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Royal Ordnance

Volume 124: debated on Tuesday 8 December 1987

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3.

To ask the Secretary of State for Defence if he will make a statement on the implications for competitive procurement for his Department arising out of the reorganisation of Royal Ordnance plc.

Decisions on the internal reorganisation of Royal Ordnance plc are a matter for the company. We do not expect the company's recent announcements to have any effect on the procurement decisions of the Ministry of Defence and we will continue to pursue our policy of maximising competition at both main and subcontract level.

Following the reorganisation of Royal Ordnance plc, is the Minister entitled to expect some improvement in the level of tender submitted by the company, given the National Audit Office figure of a £37 million discount to British Aerospace on the disposal of Royal Ordnance plc?

The price that the Government obtained for the disposal of Royal Ordnance plc was a good one. It was a competitive purchase. The value of assets is clearly what the purchaser will pay for.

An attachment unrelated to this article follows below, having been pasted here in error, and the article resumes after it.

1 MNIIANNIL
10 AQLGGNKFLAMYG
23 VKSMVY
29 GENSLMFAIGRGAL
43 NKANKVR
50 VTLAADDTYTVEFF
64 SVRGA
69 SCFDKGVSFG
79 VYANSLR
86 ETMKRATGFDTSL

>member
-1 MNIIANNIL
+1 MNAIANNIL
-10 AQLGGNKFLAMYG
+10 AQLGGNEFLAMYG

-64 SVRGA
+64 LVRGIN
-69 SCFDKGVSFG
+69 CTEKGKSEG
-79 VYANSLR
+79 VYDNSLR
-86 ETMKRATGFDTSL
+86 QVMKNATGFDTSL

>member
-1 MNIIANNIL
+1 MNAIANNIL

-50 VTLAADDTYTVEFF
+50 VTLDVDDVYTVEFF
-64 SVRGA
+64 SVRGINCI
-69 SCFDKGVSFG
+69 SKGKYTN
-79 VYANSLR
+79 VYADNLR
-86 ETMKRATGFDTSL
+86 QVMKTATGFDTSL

I support competitive procurement, but will my hon. Friend note the importance of that major employer to the city of Nottingham? Will he also welcome the custom and practice of the present management in keeping not only staff fully informed of what is going on but, happily, also local Members of Parliament?

I am well aware of the importance of Royal Ordnance plc to Nottingham, and I welcome what my hon. Friend has said. I hope that the continuing improvements in efficiency by the company will provide it with wider opportunities to develop its market, including its export market.

In view of the conclusion in the report of the National Audit Office that the Royal Ordnance factories were substantially undersold because of the rush to privatisation, will the Minister comment on the fact that British Aerospace stands to make up to £100 million on the sale of the factory in Enfield alone?

I do not accept the premise of the hon. Gentleman's question that the Royal Ordnance factories were undersold. As I said earlier, it was a competitive purchase, and a good price was paid.

On 2 April this year my right hon. Friend the Secretary of State announced that negotiations were under way with Royal Ordnance for the exclusive supply on long-term contracts of propellants, explosives and some ammunition. As other British companies are capable of supplying some of those products, does that covert deal not drive a coach and horses through the policy of competitive tendering?

Last year, in the House, my right hon. Friend the Secretary of State referred to arrangements for long-term contracts for the supply of propellants, explosives and ammunition. We are aware of the interest of other British companies in the supply of such products, we are in touch with at least one other company, and we are awaiting proposals, which will certainly be carefully examined.